It’s the waning days of August, and many K-12 students, parents and teachers are preparing for the start of the 2017-2018 school year.  The other day my wife and I attended a “meet the teacher day” for my daughter’s fourth grade class.  I was totally blown away by the array of education technology that these elementary students will use on a daily basis.  From streaming video and augmented reality, to interactive online textbooks and a new “assignment reminder” app, it made me wonder just how pervasive digital EdTech will become over the next several years, and how it will impact student performance.

My interest stemmed from two key perspectives, one personal, one professional. 

From the personal side, I wanted to understand some of the short-term and long-term evolutions of the K-12 learning experience, whether they will adequately provide my daughter the skill sets that will be required by employers in 2025.  Also, on the heels of a humbling experience last year with 3rd grade algebra, I wanted to know much time I’m going to have to invest to come up to speed on the tech-heavy curricula if I am to have a hope in helping her with homework.  From a professional perspective, I was interested in whether K-12 network infrastructure is keeping up with the fast pace of evolution in EdTech.

What I found after several hours of research and talking with K-12 educators, technologists and consultants, was both heartening and disconcerting.  I was heartened to see that around the world, K-12 districts are seeing positive results from the proper integration of digital curricula and EdTech; and they are tightly linking digital learning environments to forecasted skill sets of the future.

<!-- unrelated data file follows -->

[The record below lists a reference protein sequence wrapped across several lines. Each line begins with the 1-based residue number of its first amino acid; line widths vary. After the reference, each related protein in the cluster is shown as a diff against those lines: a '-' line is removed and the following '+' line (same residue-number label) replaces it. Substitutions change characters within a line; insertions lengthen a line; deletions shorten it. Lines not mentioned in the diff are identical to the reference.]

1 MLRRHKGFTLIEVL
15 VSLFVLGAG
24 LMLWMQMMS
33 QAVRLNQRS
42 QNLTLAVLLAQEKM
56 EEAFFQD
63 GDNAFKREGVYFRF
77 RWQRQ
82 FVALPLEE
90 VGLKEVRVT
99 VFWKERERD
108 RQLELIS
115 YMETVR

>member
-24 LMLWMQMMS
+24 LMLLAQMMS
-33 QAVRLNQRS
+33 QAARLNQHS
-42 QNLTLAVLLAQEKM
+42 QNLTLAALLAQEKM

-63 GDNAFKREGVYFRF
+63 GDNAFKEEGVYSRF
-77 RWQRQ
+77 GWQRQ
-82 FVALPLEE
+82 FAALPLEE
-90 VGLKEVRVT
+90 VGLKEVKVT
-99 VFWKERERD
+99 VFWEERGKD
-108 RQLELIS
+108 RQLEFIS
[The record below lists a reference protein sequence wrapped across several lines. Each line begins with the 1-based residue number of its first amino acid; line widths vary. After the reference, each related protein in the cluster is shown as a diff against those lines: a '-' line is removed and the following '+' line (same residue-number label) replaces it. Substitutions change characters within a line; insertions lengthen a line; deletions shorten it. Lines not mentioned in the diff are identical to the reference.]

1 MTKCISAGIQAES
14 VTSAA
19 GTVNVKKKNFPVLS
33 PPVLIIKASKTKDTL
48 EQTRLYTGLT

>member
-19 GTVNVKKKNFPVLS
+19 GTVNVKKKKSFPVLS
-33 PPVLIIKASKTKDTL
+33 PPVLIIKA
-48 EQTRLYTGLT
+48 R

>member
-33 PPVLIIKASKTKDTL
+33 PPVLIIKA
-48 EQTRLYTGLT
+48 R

However, my research was also disconcerting from the standpoint of how districts will be able to fund the huge increase in bandwidth capacity required to support the short, medium and long-term evolutions in education. One district CIO related how his district’s bandwidth requirements quadrupled as he began distributing Chromebooks just to begin getting closer to a 1:1 device to student ratio.

Getting You Network Infrastructure “Back to School” Ready webinar

From my research, I’ve identified four trends that are changing the way students learn and engage, while also changing the game for how school broadband networks must keep up:

Greater Emphasis on Collaboration

In many countries throughout the world, K-12 districts are shifting away from theory-based approaches in favor of approaches that emphasize real-world experiences to better prepare students for the workforce. These strategies often involve projects in which students collaborate online with peers in different countries to solve a local or global challenge.

Traditionally collaboration has involved video and online sharing tools.  Researchers in Japan are taking the idea a few steps further by experimenting with collaboration in virtual worlds as a medium for solving project-based tasks.

The collaborative learning approach is quickly gaining acceptance in classrooms around the world, based upon its success rate in improving student engagement and achievement across the spectrum of student populations.  Often that success is closely linked with the right EdTech, which, per the World Economic Forum, “expands the reach of cooperative learning strategies by furthering the communication and collaboration competencies that affect how students approach complex challenges”.  

The link between EdTech and cooperative learning was also demonstrated in a 2016 study of 400 educators by SMART Technologies.  The study showed that student success is 3.4 times more likely to occur when collaborative learning practices and technology are used frequently together in the classroom.

21st Century skills

The World Economic Forum's list of 16 key skills needed to thrive in today’s innovation-driven economy.


Deeper Learning Through Technology